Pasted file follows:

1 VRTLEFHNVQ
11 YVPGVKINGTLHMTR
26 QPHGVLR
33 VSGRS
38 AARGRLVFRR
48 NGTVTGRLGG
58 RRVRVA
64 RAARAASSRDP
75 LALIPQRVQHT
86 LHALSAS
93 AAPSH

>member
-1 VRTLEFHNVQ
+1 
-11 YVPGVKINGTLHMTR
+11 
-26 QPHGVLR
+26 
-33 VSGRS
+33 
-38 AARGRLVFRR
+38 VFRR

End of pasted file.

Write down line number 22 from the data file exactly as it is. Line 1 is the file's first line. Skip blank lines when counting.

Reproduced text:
+38 VFRR